Yet according to Lambda Legal, a national legal group for LGBT people, much of the discrimination against gay people has more to do with their gender expression than their sexuality. In October 2007, the group published a report showing how removing gender identity from ENDA actually limited its ability to protect gay, lesbian, and bisexual people. “[Under Rep. Frank’s ENDA] you can’t be fired for being lesbian, gay or bisexual but you can be fired if your boss thinks you fit their stereotype of one,” said Kevin Cathcart, Lambda Legal’s executive director, in a press release.
As expected, both bills failed, but the debacle exposed divisions in the LGBT rights movement over transgender issues. Since then, every version of ENDA has included gender identity. The House Committee on Education and Labor postponed the bill in 2009, and in the three years since no action has been taken to move ENDA out of committee.
In Maryland, a transgender non-discrimination bill appeared ready to pass during the 2012 legislative session. Governor Martin O’Malley had endorsed the bill and public polls showed support for it. But the bill was never brought up for a vote in the Senate Judicial Proceedings Committee, leaving it to die in late March. Gender Rights Maryland, a transgender rights group, blamed the bill’s failure on Senate President Thomas V. Miller, who they said prevented the bill from being brought to a vote in committee. “It is unfortunate that a single person…can decide the fate of so many Marylanders,” the group posted on its website.
But other factors also led to the bill’s demise. During my time working at Equality Maryland, it was apparent that gay marriage was prioritized over transgender rights. In 2010, volunteers worked long hours collecting signatures in support of both same-sex marriage and the transgender bill. The signatures were collected as postcards to Maryland legislators, two to a page. When we approached people in public places, clipboards in hand, the first question we asked was always “Do you support marriage for same-sex couples?” If the person said any form of “No,” we were supposed to say, “Have a nice day,” and move on. The postcard for same-sex marriage came first. By prioritizing gay marriage, we lost the opportunity to talk to tens of thousands of Marylanders about transgender issues and get their written support. Same-sex marriage also came first on scripts for phone banks. This ordering makes a difference in cases where a person is opposed to same-sex marriage but supports rights for transgender people.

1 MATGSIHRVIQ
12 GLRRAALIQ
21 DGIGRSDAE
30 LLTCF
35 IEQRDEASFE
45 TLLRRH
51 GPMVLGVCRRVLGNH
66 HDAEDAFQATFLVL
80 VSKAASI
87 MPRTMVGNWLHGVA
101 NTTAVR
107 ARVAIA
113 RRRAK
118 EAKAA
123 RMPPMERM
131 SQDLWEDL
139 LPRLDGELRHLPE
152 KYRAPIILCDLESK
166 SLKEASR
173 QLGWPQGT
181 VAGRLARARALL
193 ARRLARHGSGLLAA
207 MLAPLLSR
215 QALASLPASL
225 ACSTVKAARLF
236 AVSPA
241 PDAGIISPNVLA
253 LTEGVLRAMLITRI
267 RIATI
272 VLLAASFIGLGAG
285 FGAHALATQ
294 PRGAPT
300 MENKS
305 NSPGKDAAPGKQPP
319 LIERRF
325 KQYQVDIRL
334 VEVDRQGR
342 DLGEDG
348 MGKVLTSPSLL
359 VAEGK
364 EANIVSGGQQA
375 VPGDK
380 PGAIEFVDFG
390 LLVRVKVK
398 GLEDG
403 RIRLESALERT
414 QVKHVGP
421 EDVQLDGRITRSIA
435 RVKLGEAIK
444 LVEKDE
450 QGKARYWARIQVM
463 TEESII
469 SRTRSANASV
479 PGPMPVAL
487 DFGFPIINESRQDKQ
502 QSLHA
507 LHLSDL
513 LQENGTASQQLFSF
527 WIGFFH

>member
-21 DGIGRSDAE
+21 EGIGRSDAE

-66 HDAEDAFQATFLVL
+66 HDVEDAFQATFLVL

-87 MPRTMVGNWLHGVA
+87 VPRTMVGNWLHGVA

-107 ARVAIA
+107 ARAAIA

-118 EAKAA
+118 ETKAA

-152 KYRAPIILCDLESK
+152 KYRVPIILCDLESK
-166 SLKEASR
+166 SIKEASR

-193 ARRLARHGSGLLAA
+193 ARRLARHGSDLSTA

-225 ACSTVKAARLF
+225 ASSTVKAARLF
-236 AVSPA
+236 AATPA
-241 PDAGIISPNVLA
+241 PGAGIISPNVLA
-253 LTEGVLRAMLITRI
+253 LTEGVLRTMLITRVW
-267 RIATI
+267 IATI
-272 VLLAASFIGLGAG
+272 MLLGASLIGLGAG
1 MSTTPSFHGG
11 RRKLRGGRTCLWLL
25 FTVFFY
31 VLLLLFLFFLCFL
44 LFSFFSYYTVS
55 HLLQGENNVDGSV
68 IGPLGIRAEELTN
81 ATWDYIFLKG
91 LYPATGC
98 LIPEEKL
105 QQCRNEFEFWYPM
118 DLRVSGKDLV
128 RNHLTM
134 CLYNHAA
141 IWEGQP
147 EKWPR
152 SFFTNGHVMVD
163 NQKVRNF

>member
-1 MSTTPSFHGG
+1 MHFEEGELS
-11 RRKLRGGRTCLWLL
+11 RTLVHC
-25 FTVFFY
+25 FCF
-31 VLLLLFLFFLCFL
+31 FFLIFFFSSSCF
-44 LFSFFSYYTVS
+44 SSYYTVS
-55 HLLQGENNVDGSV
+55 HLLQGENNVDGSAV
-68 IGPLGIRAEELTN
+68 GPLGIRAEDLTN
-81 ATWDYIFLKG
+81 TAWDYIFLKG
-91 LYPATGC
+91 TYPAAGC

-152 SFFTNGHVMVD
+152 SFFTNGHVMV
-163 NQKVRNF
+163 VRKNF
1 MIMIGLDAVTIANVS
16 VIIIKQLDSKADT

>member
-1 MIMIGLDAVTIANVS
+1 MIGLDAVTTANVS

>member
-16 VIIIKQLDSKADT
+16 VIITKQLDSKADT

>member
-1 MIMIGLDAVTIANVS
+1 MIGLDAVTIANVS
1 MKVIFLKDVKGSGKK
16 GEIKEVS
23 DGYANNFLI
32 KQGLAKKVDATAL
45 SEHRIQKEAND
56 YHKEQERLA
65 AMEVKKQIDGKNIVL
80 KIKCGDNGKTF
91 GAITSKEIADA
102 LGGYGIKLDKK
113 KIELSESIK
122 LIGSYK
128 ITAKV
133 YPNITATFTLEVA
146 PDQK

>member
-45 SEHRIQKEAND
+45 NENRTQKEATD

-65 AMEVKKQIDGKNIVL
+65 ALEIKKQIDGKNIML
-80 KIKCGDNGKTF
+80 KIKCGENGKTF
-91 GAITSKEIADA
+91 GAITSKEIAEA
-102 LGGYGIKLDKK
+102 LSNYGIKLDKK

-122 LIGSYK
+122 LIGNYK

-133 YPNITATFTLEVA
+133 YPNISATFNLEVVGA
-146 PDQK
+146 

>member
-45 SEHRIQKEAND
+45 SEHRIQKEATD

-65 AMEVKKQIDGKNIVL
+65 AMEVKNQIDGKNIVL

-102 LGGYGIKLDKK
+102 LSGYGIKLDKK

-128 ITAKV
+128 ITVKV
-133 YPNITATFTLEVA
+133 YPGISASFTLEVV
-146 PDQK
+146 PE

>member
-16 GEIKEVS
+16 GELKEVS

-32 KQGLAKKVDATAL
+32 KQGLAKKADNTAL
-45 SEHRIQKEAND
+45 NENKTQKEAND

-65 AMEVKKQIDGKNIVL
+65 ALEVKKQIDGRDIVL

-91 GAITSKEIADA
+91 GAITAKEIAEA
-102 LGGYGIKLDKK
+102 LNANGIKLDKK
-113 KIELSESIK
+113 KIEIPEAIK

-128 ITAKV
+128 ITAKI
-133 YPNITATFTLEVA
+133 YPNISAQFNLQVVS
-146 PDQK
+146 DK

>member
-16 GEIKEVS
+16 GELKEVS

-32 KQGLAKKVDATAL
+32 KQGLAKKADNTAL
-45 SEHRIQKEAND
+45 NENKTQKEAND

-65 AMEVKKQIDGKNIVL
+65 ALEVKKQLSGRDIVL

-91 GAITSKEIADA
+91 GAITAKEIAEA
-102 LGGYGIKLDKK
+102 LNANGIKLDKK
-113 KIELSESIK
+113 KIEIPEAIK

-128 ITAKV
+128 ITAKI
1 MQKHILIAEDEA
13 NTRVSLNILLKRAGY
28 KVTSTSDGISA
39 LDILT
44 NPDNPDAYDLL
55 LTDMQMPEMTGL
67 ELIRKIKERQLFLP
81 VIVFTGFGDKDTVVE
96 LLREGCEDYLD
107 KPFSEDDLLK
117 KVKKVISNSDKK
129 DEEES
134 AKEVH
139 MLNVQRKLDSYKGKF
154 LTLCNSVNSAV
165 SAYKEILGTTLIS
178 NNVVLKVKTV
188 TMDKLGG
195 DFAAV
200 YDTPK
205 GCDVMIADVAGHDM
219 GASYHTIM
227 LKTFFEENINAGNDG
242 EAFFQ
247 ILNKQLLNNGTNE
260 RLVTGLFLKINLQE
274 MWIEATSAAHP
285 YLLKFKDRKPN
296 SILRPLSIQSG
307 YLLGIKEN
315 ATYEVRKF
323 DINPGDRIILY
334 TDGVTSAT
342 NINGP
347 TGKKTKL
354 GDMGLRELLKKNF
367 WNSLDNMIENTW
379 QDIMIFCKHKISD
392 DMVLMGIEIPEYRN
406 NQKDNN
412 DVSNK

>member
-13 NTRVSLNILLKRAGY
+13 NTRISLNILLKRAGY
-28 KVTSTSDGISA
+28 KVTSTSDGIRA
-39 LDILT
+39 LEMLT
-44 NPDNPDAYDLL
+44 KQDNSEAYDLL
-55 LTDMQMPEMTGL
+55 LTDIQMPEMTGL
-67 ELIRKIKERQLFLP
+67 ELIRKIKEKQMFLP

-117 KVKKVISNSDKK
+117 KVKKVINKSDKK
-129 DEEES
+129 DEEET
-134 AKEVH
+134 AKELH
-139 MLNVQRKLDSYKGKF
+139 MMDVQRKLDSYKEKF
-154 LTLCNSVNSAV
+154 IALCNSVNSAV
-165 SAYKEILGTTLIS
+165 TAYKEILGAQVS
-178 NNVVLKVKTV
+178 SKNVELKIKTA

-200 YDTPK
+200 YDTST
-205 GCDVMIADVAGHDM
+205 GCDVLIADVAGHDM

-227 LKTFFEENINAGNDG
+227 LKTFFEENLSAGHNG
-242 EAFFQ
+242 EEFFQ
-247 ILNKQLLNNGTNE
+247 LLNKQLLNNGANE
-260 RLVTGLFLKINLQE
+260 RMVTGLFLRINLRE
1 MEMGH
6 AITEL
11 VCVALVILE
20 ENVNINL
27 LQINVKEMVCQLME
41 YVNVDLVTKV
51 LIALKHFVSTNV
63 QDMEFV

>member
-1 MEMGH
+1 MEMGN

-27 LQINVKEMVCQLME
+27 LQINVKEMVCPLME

“Marriage got more money, marriage got more time, it got more coalition support,” Owen said. Marylanders for Marriage Equality, the coalition in support of same-sex marriage, reached one hundred members this August, with supporters including Equality Maryland, HRC, the NAACP, and the ACLU. The informal coalition in support of the transgender bill, however, had only 12 members.
Jillian Weiss, a professor of law and society at Ramapo College, said that the focus on same-sex marriage has partly to do with class differences within the LGBT community, a factor that she says has marginalized transgender issues from the beginning. In the 1990s, as the gay rights movement was beginning to include transgender people, “central elements of the gay community, who were of a middle class or upper middle class background…saw the transgender community as potentially an obstacle to progress,” Weiss said. Transgender people, who generally face greater discrimination in employment and education, couldn’t get “an equal footing” to push their issues. The Maryland legislature’s LGBT Caucus contains only gay and lesbian—not transgender—delegates. And while three openly gay people (including Rep. Barney Frank, of ENDA infamy) serve on the U.S. House of Representatives, no transgender person has been elected to a state legislature.
According to Weiss, the wealthiest gays and lesbians have determined the focus of the LGBT movement. “Wealthy gay people have been sparked by the issue [of same-sex marriage] and feel that this is a way in which they are immediately marked as second class citizens, and so they donated lots and lots of money,” she explained. Two of these gay donors are Chris Hughes, a co-founder of Facebook whose estimated net worth is $850 million, and his husband, Sean Eldridge B’09, the political director of Freedom to Marry, a national marriage equality group. Though the couple has donated thousands of dollars to same-sex marriage campaigns—pledging to match up to $25,000 in donations to Equality Maryland in 2010, and pledging $100,000 to Mainers United for Marriage last May—they have not donated to transgender causes.
Societal attitudes toward gay people and transgender people also play a role in skewing the gay rights movement toward marriage. In an interview with City Paper, a Baltimore-based weekly, Dana Beyer, a transgender activist in Maryland, said, “It’s not easy to introduce a community to a state, to get people to understand. Many gay people didn’t understand who trans people were, let alone straight people.”
LGBT groups lose an opportunity to educate the public about transgender people when they cast same-sex marriage as solely a gay and lesbian issue. As Owen sees it, same-sex marriage is a transgender concern as well, even if not the most urgent. He himself is engaged to someone who shares his legal sex (female), making his marriage officially a “same-sex” one, although he doesn’t think of it that way. For Owen, this begs the question, “Why aren’t there people who are transgender talking about the importance of validating our marriages?” All—or at least the vast majority—of ads promoting marriage equality feature only straight or gay couples.
But Weiss says that mixing gender identity issues and same-sex marriage could be dangerous: “I could easily see campaigners having the idea that it would be best not to get into that minefield,” she said.
For Owen, it’s simply a matter of including everyone under the LGBT mantle. The fight for same-sex marriage “is never inclusive,” he said. “And that is really sad. And that really divides the community.”
Will Fesperman B’15 was never brought up for a vote.